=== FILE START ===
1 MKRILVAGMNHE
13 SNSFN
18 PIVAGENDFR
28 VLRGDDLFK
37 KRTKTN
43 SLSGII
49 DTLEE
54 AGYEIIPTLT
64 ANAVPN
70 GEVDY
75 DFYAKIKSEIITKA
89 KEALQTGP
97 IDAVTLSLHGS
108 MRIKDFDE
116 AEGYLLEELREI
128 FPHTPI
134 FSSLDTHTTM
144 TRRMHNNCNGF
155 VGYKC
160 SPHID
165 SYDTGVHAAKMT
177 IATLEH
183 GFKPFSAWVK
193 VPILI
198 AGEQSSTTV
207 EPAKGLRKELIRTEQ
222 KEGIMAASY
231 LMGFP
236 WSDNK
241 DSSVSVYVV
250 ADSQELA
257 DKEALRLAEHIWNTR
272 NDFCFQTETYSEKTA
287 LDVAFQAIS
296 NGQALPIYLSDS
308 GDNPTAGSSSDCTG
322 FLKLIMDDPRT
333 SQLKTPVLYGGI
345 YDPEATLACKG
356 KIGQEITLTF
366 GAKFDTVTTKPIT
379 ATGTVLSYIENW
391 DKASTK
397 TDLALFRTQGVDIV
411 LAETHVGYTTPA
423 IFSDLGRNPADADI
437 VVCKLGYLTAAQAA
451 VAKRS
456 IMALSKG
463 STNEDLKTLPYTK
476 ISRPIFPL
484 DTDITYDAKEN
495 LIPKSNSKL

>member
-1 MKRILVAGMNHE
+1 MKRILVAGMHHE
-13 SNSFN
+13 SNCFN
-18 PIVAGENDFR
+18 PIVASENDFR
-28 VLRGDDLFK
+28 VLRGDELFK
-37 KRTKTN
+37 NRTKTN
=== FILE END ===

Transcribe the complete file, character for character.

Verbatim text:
1 MKRILVAGMNHE
13 SNSFN
18 PIVAGENDFR
28 VLRGDDLFK
37 KRTKTN
43 SLSGII
49 DTLEE
54 AGYEIIPTLT
64 ANAVPN
70 GEVDY
75 DFYAKIKSEIITKA
89 KEALQTGP
97 IDAVTLSLHGS
108 MRIKDFDE
116 AEGYLLEELREI
128 FPHTPI
134 FSSLDTHTTM
144 TRRMHNNCNGF
155 VGYKC
160 SPHID
165 SYDTGVHAAKMT
177 IATLEH
183 GFKPFSAWVK
193 VPILI
198 AGEQSSTTV
207 EPAKGLRKELIRTEQ
222 KEGIMAASY
231 LMGFP
236 WSDNK
241 DSSVSVYVV
250 ADSQELA
257 DKEALRLAEHIWNTR
272 NDFCFQTETYSEKTA
287 LDVAFQAIS
296 NGQALPIYLSDS
308 GDNPTAGSSSDCTG
322 FLKLIMDDPRT
333 SQLKTPVLYGGI
345 YDPEATLACKG
356 KIGQEITLTF
366 GAKFDTVTTKPIT
379 ATGTVLSYIENW
391 DKASTK
397 TDLALFRTQGVDIV
411 LAETHVGYTTPA
423 IFSDLGRNPADADI
437 VVCKLGYLTAAQAA
451 VAKRS
456 IMALSKG
463 STNEDLKTLPYTK
476 ISRPIFPL
484 DTDITYDAKEN
495 LIPKSNSKL

>member
-1 MKRILVAGMNHE
+1 MKRILVAGMHHE
-13 SNSFN
+13 SNCFN
-18 PIVAGENDFR
+18 PIVASENDFR
-28 VLRGDDLFK
+28 VLRGDELFK
-37 KRTKTN
+37 NRTKTN